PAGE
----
Perls describes three levels of awareness: awareness of the self, awareness of the world, and awareness of the intervening fantasy between the self and the world. This intermediate world contains our prejudices and prejudgments through which we view our experiences of everything beyond us. Here we see the world through the labels we give things and the categories into which we jam them. But experiencing the world through categorization, bias, and prejudgment is not experiencing things as they actually are. It is experiencing our thoughts about the world rather than directly experiencing the world.

The distance this provides from the raw reality of things as they truly are keeps us comfortable but out of touch with reality and unaware.

Anthony De Mello, the twentieth-century Christian mystic who has done so much to bring together the spiritual wisdom of East and West, describes this lack of awareness by means of a pithy aphorism. "Life," he suggests, "is like heady wine. Everyone reads the label on the bottle. Hardly anyone tastes the wine."2 Confusing the reading of labels with tasting and drinking the wine is responding to the world through this intermediate zone of thoughts, judgments, biases, and preconceptions. It is mistaking this comfortable place within our self for an authentic encounter with external reality. It is failing to recognize the difference between fantasy and raw experience.

Becoming aware of this intermediate zone empties it by drawing us into the present moment. Suddenly the world is present to us and we are present to it. Suddenly we have moved from our mind to our senses, and through them, we are in more immediate and direct contact with what truly is. This is what Eckhart Tolle calls the power of the now.3 An embrace of the present moment can do something that nothing else can do: it can bring us into the only place where we truly are, the only place we can truly be alive, and the only place where we can truly meet God.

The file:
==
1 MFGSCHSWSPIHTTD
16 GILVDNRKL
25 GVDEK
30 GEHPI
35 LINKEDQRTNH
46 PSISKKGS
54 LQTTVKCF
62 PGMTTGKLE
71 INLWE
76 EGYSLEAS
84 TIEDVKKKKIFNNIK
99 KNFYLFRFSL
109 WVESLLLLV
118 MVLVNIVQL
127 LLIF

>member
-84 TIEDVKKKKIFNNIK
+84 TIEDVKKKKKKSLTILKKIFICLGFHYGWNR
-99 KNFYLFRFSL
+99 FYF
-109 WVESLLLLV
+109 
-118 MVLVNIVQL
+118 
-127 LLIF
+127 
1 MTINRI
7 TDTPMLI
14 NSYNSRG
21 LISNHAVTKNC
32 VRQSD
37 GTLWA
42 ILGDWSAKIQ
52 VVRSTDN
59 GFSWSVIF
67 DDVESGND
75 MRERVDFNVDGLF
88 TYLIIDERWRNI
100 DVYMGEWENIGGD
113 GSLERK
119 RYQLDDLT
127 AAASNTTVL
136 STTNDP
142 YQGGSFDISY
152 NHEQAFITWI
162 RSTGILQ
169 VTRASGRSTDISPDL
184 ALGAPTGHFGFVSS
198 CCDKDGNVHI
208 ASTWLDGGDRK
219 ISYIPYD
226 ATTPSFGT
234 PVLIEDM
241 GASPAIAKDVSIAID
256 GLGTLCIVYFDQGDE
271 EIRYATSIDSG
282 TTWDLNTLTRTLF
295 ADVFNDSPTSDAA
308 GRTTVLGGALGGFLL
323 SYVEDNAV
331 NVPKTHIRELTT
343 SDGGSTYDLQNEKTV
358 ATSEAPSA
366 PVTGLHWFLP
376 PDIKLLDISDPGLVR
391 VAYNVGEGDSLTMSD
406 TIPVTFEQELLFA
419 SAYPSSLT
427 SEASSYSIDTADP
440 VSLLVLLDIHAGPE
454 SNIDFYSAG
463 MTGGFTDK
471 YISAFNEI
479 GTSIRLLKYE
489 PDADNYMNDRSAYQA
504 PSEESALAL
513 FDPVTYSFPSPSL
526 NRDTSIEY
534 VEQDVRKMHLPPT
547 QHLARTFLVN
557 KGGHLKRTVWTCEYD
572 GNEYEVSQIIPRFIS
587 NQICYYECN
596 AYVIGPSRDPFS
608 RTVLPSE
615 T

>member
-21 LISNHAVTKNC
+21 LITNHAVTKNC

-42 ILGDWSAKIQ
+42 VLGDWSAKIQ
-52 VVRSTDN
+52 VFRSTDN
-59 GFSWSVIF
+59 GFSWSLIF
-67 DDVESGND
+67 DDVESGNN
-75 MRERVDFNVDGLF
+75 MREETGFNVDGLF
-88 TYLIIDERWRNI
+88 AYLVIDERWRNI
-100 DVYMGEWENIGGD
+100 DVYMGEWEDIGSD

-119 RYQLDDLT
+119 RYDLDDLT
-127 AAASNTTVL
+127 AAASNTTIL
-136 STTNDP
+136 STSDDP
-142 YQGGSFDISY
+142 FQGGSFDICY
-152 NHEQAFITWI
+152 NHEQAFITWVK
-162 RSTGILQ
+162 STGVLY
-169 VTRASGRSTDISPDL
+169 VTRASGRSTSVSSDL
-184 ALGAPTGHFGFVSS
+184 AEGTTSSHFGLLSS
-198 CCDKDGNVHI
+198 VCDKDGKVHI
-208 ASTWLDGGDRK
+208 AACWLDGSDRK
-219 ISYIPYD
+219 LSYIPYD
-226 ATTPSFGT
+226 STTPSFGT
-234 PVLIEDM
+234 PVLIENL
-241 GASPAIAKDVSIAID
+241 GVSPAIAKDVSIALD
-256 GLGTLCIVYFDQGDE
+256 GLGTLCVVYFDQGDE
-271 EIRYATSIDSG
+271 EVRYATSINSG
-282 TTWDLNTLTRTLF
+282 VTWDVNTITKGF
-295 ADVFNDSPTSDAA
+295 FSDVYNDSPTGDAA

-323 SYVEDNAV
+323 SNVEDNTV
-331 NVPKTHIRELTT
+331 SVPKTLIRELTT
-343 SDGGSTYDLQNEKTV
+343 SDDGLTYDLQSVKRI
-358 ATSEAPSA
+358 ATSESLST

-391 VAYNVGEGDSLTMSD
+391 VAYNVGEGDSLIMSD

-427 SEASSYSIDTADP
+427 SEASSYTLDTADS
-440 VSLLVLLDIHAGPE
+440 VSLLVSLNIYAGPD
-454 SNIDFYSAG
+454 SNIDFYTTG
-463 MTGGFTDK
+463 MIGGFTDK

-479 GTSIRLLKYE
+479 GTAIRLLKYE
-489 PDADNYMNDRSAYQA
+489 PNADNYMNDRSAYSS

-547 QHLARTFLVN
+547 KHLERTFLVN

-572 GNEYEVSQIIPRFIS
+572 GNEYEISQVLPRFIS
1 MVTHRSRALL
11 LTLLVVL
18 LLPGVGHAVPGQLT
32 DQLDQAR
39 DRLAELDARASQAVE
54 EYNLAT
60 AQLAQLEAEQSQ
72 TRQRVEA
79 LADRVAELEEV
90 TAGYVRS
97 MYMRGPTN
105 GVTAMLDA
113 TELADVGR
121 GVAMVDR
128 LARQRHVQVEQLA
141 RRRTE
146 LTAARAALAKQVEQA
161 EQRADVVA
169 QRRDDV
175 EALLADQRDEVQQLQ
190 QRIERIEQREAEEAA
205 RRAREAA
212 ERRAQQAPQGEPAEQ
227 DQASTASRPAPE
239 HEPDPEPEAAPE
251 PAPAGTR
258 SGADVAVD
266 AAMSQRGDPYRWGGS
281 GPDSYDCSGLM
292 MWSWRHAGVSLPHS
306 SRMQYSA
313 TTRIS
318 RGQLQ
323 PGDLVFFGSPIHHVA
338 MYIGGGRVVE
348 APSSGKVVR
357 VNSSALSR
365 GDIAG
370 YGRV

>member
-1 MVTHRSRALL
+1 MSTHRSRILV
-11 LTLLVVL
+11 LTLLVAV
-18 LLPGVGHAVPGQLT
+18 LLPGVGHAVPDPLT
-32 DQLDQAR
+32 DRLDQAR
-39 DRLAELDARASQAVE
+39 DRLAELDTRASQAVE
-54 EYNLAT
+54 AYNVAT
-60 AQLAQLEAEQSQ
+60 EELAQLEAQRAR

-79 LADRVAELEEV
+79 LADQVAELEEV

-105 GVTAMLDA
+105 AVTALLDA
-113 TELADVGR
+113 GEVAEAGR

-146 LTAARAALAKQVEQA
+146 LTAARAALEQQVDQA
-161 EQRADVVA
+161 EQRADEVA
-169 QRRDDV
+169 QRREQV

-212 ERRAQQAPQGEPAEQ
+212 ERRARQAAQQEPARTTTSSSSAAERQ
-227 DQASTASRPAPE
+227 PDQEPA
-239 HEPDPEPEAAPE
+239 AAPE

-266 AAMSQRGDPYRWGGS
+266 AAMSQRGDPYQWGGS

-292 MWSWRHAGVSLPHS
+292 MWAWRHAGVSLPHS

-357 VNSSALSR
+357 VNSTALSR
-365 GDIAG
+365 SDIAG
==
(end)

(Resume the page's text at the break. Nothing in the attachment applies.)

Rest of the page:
Sometimes, however, we choose to withdraw our attention from the present moment because it is unpleasant or threatening. We have two major options for this form of escape: we can escape to the past through nostalgic remembering and compulsive review, or to the future through anxious anticipation and obsessive rehearsals. Both involve an escape into the safety of our minds. They are, therefore, ways of staying asleep, or if we have had a momentary awakening, of quickly returning to sleep.

This is the reason why awakening and awareness are so vital to the spiritual life. From time to time we may awaken for brief moments of intense emotional experience, but then we quickly slip back into a tangled dreamworld of the intermediate zone between genuine awareness of our self and genuine awareness of the world. The invitation of the present moment is always to awaken, to respond rather than simply react, and to become full participants in our lives.

The Context of Awakenings and Awareness

Each moment of awareness is a small awakening, and each awakening—no matter how insignificant it might seem—can be a doorway to becoming. As an object of awareness, nothing is too small to empower such an awakening. Awareness of anything opens us to the transcendent. This is why awareness is so central to prayer. Douglas Steere describes prayer as "awakeness, attention, intense inward openness." In his view, sin is anything that destroys this attentive wakefulness.4